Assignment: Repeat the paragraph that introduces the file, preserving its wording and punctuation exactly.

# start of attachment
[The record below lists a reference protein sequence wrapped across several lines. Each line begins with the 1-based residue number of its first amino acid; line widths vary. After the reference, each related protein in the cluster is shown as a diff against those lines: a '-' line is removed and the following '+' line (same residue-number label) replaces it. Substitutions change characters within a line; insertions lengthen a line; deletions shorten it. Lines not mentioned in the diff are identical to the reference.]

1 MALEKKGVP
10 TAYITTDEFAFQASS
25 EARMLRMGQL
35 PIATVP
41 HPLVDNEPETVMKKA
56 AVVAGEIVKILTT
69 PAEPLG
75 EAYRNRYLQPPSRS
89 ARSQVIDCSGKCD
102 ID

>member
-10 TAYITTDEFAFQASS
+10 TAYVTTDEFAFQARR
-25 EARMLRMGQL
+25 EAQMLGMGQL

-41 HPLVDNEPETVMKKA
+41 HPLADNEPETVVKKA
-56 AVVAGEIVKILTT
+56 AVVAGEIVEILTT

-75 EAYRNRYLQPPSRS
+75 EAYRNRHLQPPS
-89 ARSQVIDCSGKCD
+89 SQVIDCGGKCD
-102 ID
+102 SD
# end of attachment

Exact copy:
[The record below lists a reference protein sequence wrapped across several lines. Each line begins with the 1-based residue number of its first amino acid; line widths vary. After the reference, each related protein in the cluster is shown as a diff against those lines: a '-' line is removed and the following '+' line (same residue-number label) replaces it. Substitutions change characters within a line; insertions lengthen a line; deletions shorten it. Lines not mentioned in the diff are identical to the reference.]